After United States v. Booker, 543 U.S. 220, 261 (2005), this court reviews a district court's sentence "for
Following his trial, Gomez appealed his conviction and sentence, which were affirmed by this court. See United States v. Borda, 178 F.3d 1286 (4th Cir. 1999) (unpublished). Gomez subsequently filed a motion to vacate, pursuant to 28 U.S.C. § 2255 (2000). The district court denied Gomez's request for a new trial, but granted his request for a new sentencing hearing, based on ineffective assistance of counsel at sentencing. A resentencing hearing was held on February 27, 2006. - 2 -
Id.; United States v. Hughes, 401 F.3d 540, Further, a sentencing court is no longer prescribed by the advisory Sentencing
546-47 (4th Cir. 2005). bound by the range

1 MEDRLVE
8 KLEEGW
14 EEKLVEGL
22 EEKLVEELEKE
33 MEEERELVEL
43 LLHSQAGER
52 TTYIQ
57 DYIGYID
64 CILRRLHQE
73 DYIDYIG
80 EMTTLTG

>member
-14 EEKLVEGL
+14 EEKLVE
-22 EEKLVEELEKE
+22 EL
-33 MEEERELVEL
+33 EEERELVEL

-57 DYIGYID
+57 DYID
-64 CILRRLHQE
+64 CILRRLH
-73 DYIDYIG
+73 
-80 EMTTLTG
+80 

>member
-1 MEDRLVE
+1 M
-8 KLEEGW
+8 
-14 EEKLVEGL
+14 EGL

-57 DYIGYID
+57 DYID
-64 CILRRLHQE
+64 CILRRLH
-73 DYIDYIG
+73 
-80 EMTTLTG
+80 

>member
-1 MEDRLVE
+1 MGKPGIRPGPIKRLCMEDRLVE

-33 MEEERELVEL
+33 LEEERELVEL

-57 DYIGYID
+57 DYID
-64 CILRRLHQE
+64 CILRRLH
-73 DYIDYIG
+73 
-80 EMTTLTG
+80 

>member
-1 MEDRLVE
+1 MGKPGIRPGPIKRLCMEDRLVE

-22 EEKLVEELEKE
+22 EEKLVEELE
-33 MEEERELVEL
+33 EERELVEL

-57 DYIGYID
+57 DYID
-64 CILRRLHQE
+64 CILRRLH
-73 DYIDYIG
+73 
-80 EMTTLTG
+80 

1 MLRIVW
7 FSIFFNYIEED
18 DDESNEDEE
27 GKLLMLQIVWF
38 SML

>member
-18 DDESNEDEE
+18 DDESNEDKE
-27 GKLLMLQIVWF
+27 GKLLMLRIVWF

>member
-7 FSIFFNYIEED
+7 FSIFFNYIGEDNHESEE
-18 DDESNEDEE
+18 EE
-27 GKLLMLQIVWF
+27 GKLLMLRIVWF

United States v. Green, 436 F.3d 449, 455-56 (4th
Cir.), cert. denied, 126 S. Ct. 2309 (2006); Hughes, 401 F.3d at 546. In determining the sentence, however, courts are still
required to calculate and consider the guideline range, as well as the factors set forth in § 3553(a). Green, 436 F.3d at 455-56. A
sentence imposed within the properly calculated guideline range is presumptively reasonable. Id.; United States v. Johnson, 445 F.3d
339, 341-44 (4th Cir. 2006). District courts are obligated to explain their sentences, especially when a sentence is outside of the guideline range. United States v. Montes-Pineda, 445 F.3d 375, 380 (4th Cir. 2006), petition for cert. filed, __ U.S.L.W. __ (U.S. July 21, 2006 ) (No. 06-5439). The explanation should indicate that the court
considered the § 3553(a) factors with respect to the defendant, and that the court has considered the arguments raised by both parties. Id. "[I]n determining whether there has been an adequate